We work to protect religious freedom and liberty of conscience
God has ordained the two co-existing institutions of church and state as distinct and
independent of each other with each having its own areas of responsibility (Rom. 13:1-7;
Mark 12:13-17; Eph. 4:15-16, 5:23-32). We affirm the principles of religious freedom
and liberty of conscience, which are both historically and logically at the foundation of
the American experiment.

We work to nurture family life and protect children
Government does not have the primary responsibility for guaranteeing wholesome family
life. That is the job of families themselves and of other institutions, especially churches.
But governments should understand that people are more than autonomous individuals;
they live in families and many are married.

We work to protect the sanctity of human life and to safeguard its nature
Because God created human beings in his image, all people share in the divine dignity.
And because the Bible reveals God’s calling and care of persons before they are born, the
preborn share in this dignity (Ps. 139:13).

We seek justice and compassion for the poor and vulnerable
Jesus summed up God’s law by commanding us to love God with all that we are and to
love our neighbors as ourselves (Matt. 22:35-40). By deed and parable, he taught us that
anyone in need is our neighbor (Luke 10:29-37). Because all people are created in the
image of God, we owe each other help in time of need.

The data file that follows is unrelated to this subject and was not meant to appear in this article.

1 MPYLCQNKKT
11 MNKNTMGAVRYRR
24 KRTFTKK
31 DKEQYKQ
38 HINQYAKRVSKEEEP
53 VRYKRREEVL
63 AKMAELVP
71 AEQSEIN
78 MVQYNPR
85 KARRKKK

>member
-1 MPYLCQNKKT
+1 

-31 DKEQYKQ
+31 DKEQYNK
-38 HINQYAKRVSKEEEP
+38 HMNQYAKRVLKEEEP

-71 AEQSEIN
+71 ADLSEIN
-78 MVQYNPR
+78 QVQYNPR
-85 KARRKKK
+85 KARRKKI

We work to protect human rights
In order to fulfill their God-given tasks, all people have a right to private property. God’s
design for human existence also implies a right to marry, enjoy family life, and raise and
educate children. While it is not the primary role of government to provide everything
that humans need for their well-being, governments are obligated to ensure that people
are not unjustly deprived of them and to strengthen families, schools, businesses,
hospitals, social-service organizations, and other institutions so they can contribute to
human welfare. At the same time, government must fulfill its responsibilities to provide
for the general welfare and promote the common good.

We seek peace and work to restrain violence
Jesus and the prophets looked forward to the time when God’s reign would bring about
just and peaceful societies in which people would enjoy the fruits of their labor without
interference from foreign oppressors or unjust rulers.

We labor to protect God’s creation
As we embrace our responsibility to care for God’s earth, we reaffirm the important truth
that we worship only the Creator and not the creation. God gave the care of his earth and
its species to our first parents. That responsibility has passed into our hands. We affirm
that God-given dominion is a sacred responsibility to steward the earth and not a license
to abuse the creation of which we are a part.